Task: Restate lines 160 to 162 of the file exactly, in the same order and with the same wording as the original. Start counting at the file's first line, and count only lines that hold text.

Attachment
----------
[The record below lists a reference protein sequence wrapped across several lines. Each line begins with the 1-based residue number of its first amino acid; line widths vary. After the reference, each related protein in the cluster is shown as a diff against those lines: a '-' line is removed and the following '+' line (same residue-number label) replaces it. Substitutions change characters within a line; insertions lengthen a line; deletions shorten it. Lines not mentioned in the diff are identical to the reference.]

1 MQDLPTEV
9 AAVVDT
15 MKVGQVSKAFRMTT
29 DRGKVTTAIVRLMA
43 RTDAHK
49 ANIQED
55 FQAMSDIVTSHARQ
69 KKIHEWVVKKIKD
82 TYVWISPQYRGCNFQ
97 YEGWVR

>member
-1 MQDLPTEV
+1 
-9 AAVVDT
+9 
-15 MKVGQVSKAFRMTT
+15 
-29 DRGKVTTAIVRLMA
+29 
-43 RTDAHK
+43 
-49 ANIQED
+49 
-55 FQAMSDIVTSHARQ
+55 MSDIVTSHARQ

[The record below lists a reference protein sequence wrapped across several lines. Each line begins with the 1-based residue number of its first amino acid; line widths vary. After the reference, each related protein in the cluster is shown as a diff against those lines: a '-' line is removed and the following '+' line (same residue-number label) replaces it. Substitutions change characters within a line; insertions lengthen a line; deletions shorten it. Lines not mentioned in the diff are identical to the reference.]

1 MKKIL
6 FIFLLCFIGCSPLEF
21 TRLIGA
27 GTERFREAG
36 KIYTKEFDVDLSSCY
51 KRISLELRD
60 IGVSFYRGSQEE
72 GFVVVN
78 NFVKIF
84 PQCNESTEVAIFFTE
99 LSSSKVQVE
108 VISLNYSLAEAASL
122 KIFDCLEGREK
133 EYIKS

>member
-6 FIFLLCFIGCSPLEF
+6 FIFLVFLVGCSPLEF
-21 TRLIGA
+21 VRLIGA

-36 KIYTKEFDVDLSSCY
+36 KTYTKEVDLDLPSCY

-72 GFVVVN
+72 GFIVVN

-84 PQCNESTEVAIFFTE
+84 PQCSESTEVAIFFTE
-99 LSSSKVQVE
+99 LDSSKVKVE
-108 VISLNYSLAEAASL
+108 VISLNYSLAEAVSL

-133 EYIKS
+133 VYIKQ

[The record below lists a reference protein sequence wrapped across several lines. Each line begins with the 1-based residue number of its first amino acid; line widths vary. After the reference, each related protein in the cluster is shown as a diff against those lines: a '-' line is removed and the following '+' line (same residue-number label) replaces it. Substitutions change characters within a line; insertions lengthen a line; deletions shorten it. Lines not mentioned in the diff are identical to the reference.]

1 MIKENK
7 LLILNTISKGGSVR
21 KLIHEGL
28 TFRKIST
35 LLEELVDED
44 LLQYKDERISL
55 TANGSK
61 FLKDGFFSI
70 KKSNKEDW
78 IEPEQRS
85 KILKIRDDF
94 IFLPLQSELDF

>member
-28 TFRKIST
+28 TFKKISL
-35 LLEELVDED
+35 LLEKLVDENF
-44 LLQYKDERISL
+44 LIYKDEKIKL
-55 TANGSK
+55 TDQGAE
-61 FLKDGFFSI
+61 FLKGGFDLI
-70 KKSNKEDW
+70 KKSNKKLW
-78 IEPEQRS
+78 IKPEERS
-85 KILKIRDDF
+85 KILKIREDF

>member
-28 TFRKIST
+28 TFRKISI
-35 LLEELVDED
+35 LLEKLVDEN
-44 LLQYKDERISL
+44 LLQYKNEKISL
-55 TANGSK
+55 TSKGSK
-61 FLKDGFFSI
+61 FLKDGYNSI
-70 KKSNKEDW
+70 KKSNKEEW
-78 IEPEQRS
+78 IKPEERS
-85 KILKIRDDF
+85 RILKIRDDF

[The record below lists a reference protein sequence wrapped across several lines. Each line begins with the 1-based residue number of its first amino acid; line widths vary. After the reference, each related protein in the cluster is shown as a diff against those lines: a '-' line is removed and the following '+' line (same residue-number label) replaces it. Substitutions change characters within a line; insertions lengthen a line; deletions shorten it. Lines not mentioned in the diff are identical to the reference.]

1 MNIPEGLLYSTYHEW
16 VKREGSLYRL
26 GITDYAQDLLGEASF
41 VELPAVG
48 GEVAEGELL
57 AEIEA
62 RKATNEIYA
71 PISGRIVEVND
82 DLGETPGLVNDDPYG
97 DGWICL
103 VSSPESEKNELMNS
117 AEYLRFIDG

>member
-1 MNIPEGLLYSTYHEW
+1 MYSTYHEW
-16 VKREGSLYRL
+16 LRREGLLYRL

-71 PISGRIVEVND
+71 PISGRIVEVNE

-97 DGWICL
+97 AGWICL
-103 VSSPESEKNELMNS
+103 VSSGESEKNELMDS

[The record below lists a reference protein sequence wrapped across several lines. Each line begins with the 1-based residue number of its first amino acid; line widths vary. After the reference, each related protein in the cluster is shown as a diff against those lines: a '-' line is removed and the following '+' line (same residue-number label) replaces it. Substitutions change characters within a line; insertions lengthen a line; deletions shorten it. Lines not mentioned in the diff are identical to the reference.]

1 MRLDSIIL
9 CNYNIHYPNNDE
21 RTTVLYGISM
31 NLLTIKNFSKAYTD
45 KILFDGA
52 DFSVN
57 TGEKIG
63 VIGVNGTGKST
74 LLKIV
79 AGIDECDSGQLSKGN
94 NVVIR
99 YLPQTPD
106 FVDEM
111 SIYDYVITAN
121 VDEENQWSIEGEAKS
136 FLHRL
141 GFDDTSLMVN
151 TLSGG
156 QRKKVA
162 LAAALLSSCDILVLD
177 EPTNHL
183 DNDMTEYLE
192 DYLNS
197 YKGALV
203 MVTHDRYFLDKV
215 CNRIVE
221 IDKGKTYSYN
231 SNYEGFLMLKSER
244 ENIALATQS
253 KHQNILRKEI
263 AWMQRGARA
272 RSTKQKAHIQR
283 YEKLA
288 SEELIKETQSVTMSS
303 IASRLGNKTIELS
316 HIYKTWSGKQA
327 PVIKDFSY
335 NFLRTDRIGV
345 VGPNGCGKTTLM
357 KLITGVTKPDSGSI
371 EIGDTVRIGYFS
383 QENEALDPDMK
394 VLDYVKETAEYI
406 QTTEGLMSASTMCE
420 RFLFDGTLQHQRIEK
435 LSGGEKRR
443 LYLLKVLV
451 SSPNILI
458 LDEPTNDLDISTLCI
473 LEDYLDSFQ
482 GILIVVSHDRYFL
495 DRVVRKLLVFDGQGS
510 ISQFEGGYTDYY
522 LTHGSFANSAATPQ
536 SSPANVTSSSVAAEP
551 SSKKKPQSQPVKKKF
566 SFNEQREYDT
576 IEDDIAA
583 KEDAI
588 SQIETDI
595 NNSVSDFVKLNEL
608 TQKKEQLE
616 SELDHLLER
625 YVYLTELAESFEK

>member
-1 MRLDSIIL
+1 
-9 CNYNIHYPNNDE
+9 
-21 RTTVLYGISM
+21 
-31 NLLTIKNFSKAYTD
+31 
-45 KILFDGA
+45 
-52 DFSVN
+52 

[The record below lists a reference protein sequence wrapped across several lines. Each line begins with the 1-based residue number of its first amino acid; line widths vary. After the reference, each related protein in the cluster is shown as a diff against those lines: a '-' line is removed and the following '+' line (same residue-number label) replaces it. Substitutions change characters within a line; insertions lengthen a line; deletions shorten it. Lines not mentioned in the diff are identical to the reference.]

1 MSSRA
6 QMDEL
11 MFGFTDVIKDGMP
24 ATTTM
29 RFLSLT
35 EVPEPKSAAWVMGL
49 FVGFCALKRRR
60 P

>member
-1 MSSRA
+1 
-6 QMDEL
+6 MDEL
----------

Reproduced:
253 KHQNILRKEI
263 AWMQRGARA
272 RSTKQKAHIQR